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    27 Sep '13 16:54
    Originally posted by JS357
    Would this difference carry over to reapportionment of congressional representation? A district with more wealthy than poor people would suddenly have more votes under this scheme than a oppositely situated district with the same population count, so shouldn't it have more representatives? (Recall the three-fifths compromise that counted a slave as 3/5 of person for apportionment purposes even though they couldn't vote at all.)
    I think there must be some kind of compromise between the two: The more education, the more votes is the in between.
  10. Joined
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    27 Sep '13 16:57
    Originally posted by Agerg
    [b]1. Richer people generally are better educated and so make more informed decisions and so by giving them more votes, you are ensuring that the right people get into power and do the best job possible

    But for the stupid elements of the rich people we are talking about here (arguably a fifty-fifty split), they are exposed to that education because of t ...[text shortened]... charisma and promises; and to this end, you should acknowledge that poor does not imply stupid.[/b]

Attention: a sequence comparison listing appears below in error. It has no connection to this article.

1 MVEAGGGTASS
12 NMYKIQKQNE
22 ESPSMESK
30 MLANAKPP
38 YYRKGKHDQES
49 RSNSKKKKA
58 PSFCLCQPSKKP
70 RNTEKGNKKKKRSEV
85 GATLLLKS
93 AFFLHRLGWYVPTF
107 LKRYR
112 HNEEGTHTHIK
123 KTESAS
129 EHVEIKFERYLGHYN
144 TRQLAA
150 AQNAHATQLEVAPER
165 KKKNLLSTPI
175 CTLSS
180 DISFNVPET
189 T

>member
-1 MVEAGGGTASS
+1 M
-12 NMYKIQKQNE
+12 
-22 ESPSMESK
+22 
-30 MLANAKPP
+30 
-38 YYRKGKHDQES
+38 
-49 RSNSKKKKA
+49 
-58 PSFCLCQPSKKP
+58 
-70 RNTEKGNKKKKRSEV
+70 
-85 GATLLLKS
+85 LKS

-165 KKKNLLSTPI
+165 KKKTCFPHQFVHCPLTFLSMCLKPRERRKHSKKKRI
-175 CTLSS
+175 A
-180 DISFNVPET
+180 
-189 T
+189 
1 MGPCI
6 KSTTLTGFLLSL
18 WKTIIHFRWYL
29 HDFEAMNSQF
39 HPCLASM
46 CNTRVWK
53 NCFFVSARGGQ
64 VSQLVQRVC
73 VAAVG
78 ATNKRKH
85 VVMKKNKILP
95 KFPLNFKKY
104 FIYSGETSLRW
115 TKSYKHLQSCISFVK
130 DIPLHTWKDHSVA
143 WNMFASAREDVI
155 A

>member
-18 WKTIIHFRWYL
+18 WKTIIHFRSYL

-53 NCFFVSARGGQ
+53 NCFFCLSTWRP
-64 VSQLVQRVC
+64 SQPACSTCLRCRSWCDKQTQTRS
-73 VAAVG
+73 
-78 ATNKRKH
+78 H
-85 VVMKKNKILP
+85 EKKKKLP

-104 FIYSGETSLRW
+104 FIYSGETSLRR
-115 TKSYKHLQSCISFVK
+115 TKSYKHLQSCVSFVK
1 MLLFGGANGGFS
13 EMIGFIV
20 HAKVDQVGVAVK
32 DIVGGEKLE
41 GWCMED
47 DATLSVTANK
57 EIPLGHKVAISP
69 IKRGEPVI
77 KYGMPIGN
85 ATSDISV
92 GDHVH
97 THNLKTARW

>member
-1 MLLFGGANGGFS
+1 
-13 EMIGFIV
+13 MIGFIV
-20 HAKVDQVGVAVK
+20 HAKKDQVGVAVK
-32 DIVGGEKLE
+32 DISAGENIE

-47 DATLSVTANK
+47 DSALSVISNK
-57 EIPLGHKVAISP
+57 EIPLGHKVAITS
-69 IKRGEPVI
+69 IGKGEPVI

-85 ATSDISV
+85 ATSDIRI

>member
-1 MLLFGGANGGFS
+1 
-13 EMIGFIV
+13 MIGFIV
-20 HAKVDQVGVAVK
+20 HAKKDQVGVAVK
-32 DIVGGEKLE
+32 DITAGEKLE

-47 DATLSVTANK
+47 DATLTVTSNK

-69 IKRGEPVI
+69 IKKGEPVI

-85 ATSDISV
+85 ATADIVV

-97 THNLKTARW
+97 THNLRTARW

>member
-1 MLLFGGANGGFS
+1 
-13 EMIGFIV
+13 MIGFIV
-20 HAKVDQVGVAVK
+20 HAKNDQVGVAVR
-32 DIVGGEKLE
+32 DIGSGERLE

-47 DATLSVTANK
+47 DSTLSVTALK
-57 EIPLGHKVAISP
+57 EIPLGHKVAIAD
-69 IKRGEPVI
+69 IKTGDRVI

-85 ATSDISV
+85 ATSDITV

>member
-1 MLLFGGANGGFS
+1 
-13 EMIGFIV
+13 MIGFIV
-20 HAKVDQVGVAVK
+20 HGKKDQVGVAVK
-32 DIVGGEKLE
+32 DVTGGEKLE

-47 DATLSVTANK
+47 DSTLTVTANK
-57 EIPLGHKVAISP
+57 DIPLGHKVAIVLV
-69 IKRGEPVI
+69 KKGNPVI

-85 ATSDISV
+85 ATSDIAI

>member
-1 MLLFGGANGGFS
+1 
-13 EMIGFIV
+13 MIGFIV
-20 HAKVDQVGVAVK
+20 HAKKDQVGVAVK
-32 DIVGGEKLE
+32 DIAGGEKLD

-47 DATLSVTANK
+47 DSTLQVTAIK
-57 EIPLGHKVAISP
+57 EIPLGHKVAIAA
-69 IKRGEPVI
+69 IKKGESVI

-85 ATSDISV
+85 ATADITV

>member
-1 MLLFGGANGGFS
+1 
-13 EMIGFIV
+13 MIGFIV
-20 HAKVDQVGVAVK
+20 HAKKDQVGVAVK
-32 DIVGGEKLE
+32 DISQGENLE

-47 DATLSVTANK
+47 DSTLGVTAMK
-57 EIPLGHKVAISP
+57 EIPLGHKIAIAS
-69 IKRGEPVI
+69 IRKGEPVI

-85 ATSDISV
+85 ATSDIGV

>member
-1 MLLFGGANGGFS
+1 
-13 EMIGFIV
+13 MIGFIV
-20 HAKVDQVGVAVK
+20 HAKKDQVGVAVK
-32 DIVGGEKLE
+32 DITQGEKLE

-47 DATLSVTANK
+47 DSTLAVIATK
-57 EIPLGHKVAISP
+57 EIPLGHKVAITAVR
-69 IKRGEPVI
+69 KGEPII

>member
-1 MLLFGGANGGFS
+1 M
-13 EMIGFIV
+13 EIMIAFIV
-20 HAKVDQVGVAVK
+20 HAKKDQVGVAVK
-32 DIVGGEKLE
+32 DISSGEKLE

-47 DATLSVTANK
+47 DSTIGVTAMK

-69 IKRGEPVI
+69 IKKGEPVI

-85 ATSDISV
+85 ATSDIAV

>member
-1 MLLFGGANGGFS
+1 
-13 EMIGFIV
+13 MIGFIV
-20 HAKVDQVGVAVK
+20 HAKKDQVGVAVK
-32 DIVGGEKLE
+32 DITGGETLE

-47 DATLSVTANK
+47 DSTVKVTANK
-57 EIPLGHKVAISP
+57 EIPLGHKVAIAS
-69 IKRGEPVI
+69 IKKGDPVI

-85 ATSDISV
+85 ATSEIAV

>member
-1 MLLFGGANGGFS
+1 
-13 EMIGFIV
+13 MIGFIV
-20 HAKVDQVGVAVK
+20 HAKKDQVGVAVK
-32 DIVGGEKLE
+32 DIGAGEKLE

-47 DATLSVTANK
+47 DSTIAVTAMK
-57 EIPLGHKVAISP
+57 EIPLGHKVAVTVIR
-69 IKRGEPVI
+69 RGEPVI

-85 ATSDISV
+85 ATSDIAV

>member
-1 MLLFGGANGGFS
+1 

The point rich was making was that people started off voting for Mugabe. My maid is Zimbabwean and she says no-one votes for Mugabe anymore. But, when the first election happened, they all voted for him and he has held onto his power using unfair means. The whole situation could have been prevented if they had voted for the right person.
  11. Joined
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    27 Sep '13 17:06
    Originally posted by Tygert
    I think there must be some kind of compromise between the two: The more education, the more votes is the in between.
    Oh so it's formal education, not wealth. I didn't catch the change. But I hear you on apportionment. Apportion by population.
  12. Joined
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    27 Sep '13 17:10